Dominican funerals

Kiboko

New member
Dec 26, 2006
75
0
0
The grandmother of one of my husband's Dominican co-workers passed away last week, and the funeral is being held tomorrow. Despite the fact that we are in Santo Domingo and the funeral is being held in the Cibao region, and that no one in the company ever met the grandmother, most of the employees of the company are planning to attend. At first my husband thought that so many strangers turning up would be an intrusion into the family's private time of grief, but since everyone is going, he feels he should go too. Is it typical for any and everyone even remotely connected to a family to turn up for a funeral in this country? Will the family mind? I suspect that the culture here is quite different to back home. Any insights will be gratefully received.
 

MKLATTE

New member
Jan 21, 2004
25
0
0
yes, In the dominican culture is ok to go to a funeral of somebody you don't know, the co-workers will be very glad to received everyone from the company. also all the family will appreciated that. if this is the first funeral you attent is going to be a great culture experience.
 

Lambada

Gold
Mar 4, 2004
9,478
378
0
77
www.ginniebedggood.com
if this is the first funeral you attent is going to be a great culture experience.

It most certainly is! Expect much more in the way of outward displays of grief, wailing etc. Can be quite harrowing for someone from a more northern, controlled culture. I'm sure this subject has been covered on DR1 before - it might be worth trying a search. Here's one thread to get you started but there are many more.
http://www.dr1.com/forums/general-stuff/51872-funerals.html
 

dv8

Gold
Sep 27, 2006
31,270
359
0
it is normal for the family (even the most distant) to appear on the funeral.
it's possibly the only thing dominicans can swiftly organize in less than a day :)
given the fact the diseased was grandmother (i.e. rather old) expect more of a social affair than tears, grief and hysteria - participants know "it was her time" they will certainly show sadness and respect but without much drama.
if she is to be buried in old cemetery full of tombs you will have mind blowing experience of seeing the coffin twisted and turned in all possible direction before it lands in it's final place.
ps i still think the employees just want a day off...
 

Kiboko

New member
Dec 26, 2006
75
0
0
Thank you for the replies and for the link to that other thread. The comments on it regarding the cost of funerals were interesting. One of our worries was that a large number of "strangers" turning up would be extra mouths to feed and would place an extra financial burden on the family. I would like to think that all the company's employees are going in order to give moral support to their co-worker, rather than because it's an event and something to do, but I'm still a little confused over their real motivations. We'll see how it turns out, but you are right that it should be an interesting cultural experience.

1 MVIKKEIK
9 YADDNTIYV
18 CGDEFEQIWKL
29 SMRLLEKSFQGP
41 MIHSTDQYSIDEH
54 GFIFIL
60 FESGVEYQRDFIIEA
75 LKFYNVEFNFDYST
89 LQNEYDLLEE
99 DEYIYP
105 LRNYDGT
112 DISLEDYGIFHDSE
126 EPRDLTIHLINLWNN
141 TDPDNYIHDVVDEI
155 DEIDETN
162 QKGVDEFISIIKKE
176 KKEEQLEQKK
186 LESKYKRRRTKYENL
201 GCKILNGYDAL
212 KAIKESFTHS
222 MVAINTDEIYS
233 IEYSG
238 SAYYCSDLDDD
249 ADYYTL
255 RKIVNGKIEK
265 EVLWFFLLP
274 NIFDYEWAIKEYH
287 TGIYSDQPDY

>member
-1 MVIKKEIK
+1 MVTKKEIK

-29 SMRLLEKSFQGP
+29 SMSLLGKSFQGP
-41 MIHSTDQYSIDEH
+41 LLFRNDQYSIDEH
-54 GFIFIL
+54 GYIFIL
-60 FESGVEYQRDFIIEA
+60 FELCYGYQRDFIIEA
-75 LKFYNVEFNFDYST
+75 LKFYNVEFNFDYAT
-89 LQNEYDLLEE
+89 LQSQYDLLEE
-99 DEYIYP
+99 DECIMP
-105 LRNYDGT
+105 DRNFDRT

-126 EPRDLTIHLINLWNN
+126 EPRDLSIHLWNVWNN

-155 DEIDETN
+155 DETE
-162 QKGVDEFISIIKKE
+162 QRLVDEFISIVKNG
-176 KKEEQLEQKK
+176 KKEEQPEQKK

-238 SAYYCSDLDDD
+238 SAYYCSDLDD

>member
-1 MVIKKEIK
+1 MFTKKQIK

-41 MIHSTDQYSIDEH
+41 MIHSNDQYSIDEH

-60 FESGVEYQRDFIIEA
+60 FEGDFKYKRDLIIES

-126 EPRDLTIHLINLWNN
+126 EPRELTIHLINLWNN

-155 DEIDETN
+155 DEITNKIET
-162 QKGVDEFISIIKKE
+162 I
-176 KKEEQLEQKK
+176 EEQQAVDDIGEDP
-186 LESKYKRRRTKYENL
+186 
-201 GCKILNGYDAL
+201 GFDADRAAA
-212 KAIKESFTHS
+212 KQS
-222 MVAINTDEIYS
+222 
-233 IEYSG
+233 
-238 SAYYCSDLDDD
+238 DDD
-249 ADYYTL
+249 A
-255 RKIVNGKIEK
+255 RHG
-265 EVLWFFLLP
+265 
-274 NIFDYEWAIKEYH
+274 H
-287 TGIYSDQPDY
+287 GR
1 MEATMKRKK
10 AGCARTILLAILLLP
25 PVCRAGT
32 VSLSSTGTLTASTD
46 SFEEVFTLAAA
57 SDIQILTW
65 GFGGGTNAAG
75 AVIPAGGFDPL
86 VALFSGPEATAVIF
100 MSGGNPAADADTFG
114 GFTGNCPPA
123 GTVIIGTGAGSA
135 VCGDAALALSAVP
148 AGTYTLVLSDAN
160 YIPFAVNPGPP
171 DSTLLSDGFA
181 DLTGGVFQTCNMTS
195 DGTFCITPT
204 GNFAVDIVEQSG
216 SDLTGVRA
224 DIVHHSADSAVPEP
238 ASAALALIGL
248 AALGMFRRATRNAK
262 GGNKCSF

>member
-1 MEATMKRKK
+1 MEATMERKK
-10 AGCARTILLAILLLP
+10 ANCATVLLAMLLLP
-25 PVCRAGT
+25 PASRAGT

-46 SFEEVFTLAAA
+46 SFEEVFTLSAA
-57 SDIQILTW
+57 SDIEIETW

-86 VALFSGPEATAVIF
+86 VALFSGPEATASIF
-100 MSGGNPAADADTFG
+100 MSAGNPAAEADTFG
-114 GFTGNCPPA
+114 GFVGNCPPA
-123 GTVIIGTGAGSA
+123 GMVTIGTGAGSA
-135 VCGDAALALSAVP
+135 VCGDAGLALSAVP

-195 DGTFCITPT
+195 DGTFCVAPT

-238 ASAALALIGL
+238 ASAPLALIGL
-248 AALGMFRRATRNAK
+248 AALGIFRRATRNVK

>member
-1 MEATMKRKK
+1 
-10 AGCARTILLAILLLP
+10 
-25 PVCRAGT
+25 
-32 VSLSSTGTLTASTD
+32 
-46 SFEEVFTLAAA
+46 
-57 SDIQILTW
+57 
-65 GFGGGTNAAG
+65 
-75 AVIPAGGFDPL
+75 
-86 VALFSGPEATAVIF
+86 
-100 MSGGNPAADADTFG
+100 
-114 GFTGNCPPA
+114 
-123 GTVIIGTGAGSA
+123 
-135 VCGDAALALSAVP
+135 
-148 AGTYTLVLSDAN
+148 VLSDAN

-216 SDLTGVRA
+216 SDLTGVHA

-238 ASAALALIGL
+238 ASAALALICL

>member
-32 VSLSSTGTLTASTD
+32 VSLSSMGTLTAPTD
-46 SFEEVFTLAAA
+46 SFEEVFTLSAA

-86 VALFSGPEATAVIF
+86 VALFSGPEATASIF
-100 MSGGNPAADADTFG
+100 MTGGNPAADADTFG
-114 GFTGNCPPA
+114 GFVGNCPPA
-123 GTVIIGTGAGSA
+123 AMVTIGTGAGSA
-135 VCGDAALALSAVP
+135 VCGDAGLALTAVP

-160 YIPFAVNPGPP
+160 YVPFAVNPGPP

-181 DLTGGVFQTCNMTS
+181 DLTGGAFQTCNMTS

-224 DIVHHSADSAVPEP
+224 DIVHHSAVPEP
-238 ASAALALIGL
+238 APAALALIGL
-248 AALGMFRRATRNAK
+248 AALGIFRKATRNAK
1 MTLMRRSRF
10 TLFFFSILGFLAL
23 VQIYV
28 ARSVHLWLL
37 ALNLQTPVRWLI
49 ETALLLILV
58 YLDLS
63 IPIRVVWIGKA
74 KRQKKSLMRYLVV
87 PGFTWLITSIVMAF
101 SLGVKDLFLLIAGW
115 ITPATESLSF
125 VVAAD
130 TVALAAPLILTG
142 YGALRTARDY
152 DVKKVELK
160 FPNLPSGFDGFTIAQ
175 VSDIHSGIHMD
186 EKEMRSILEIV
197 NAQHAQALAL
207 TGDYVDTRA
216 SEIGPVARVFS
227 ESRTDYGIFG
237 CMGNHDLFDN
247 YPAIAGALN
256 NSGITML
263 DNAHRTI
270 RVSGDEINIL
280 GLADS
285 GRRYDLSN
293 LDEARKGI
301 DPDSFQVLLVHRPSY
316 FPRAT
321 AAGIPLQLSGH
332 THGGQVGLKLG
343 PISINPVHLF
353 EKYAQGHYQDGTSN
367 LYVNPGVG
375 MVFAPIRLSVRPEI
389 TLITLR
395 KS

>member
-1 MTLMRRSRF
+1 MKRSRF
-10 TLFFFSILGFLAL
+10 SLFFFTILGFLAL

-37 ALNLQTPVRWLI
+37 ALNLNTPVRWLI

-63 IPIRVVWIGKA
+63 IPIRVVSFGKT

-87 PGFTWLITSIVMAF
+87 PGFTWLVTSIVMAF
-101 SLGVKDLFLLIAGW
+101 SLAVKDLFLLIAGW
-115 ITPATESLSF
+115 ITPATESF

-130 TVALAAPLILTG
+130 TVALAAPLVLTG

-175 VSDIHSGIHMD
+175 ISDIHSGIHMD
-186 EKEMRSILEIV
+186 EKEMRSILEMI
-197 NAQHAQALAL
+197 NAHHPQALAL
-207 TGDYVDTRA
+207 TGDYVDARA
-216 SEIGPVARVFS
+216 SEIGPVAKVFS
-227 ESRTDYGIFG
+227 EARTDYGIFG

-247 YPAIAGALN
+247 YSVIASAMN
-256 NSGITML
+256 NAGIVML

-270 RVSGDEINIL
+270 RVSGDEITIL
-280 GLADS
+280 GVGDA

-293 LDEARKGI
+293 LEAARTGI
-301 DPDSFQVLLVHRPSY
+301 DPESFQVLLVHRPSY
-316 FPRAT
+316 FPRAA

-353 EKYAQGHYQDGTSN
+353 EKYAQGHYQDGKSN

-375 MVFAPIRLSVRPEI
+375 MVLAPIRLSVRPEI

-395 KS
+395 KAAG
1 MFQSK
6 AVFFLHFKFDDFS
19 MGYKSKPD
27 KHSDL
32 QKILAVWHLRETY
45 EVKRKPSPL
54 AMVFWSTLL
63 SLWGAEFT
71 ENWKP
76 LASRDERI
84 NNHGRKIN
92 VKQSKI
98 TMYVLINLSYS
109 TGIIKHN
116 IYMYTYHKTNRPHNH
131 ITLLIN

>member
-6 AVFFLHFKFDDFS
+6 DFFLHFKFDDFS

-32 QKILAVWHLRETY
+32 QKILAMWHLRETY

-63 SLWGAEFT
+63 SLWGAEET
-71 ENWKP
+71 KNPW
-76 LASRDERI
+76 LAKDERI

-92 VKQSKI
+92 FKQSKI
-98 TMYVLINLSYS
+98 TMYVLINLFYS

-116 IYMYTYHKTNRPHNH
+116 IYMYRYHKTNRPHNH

LatinoRican

New member
Apr 11, 2004
211
6
0
This to Criss Colon:
Spelling police? Me? Surely, you jest, sir. If I was the spelling police as you say, there would not be enough hours in the day to correct all the misspellings on this board! What I pointed out was an error in semantics (the meaning of a word). The spelling of "diseased" was correct; the use of the word in that particular context was not. Dv8 meant to say "deceased" or dead. If I was part of the spelling police, I would point out that the word "occasionaly" which I regularly see posted somewhere, in correct English, should be written "occassionally." But let's not hijack this thread, which I think was originally on Domincan funerals...

To the OP:
What may or may not happen at a Dominican funeral can vary widely from one to the next. It depends, as somebody already mentioned, on many factors such as if the death was expected or not, the age of the deceased, the manner of death, social status of the family, and others. Maybe you can post your personal experience now that you have been to one.
 

Kiboko

New member
Dec 26, 2006
75
0
0
I don't have much to report, I'm afraid. I didn't go, but my husband did, along with many of the other employees of the company. They missed the mass in the morning due to having to wait over an hour for some of the employees to turn up at the meeting point in Santo Domingo, then they had to leave to come back home before the prayers were said in the deceased grandmother's room in the evening. As a result, they didn't take part in any of the "ceremonial" parts of the day and were just there for the food part. He said it felt like a typical Sunday at a family's home in the campo, sat chatting under the trees in the garden. In any case, their co-worker and her family seemed to be grateful that they went.